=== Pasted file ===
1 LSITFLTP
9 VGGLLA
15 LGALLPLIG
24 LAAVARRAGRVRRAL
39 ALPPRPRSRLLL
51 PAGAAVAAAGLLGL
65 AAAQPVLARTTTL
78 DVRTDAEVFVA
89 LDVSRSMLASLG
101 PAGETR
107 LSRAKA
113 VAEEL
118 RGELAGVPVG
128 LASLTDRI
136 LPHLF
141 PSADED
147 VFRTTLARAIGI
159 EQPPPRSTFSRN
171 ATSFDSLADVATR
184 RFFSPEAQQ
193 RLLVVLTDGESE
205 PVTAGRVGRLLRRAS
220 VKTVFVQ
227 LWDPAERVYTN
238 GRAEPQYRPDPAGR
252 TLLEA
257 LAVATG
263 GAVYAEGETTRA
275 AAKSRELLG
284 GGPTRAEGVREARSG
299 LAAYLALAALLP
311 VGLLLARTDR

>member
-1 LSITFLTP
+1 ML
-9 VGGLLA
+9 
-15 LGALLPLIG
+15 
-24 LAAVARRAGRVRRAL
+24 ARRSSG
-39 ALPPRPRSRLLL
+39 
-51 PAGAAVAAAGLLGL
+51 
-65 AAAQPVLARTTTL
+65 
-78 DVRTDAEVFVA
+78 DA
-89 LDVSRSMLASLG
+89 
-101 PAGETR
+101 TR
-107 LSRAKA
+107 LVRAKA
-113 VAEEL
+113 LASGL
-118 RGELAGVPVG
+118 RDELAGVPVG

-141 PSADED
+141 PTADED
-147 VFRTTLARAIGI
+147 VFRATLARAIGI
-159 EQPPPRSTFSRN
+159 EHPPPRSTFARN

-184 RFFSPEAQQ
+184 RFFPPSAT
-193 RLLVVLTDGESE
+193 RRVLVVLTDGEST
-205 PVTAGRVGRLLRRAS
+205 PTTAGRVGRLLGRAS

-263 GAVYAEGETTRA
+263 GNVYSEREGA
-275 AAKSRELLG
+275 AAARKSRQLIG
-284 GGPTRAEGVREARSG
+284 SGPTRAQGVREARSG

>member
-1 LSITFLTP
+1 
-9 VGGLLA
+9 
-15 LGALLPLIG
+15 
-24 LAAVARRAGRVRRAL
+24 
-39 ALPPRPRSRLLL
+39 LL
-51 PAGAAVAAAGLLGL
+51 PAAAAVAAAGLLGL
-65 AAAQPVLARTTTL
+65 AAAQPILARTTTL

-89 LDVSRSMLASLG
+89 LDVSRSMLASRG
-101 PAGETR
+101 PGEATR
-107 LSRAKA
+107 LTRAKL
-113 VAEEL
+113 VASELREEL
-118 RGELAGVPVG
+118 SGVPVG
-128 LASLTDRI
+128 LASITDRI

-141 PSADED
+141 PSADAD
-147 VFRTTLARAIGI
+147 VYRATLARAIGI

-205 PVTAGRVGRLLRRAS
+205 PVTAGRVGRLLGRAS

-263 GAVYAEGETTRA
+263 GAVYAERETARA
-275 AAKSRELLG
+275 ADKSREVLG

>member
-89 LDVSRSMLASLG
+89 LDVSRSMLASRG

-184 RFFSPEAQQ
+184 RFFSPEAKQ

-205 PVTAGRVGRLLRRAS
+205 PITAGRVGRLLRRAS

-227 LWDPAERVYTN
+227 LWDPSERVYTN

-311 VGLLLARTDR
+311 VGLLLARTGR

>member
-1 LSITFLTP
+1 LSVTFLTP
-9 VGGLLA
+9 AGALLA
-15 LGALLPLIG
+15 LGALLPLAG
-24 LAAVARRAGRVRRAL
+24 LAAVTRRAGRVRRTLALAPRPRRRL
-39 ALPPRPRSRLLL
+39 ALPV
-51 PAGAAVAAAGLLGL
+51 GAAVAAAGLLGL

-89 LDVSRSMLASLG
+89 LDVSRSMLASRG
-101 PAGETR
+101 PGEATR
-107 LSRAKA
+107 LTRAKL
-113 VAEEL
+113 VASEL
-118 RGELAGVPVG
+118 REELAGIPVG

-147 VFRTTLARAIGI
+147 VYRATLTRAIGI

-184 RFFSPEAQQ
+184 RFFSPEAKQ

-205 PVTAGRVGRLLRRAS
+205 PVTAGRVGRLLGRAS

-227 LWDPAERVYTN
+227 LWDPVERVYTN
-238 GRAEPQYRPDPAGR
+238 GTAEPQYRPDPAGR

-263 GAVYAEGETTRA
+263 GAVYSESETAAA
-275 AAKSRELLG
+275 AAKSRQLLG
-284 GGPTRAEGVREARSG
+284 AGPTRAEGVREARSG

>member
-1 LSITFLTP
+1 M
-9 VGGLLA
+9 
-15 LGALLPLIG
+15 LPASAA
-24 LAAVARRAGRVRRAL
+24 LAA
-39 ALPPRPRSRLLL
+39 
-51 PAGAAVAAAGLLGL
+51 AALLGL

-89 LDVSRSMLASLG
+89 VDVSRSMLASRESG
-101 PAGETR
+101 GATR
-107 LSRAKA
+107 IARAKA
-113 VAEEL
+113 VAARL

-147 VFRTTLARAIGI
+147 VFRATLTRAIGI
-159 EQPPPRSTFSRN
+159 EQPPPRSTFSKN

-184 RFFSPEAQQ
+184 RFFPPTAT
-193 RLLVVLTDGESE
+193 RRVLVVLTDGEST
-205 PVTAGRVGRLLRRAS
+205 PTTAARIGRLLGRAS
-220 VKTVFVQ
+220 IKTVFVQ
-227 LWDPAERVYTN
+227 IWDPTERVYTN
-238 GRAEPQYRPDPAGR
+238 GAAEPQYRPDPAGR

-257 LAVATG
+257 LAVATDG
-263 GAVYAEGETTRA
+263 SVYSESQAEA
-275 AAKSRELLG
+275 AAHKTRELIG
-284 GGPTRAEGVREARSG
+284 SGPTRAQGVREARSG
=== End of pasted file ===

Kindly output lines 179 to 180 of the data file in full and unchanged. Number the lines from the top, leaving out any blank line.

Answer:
+89 VDVSRSMLASRESG
-101 PAGETR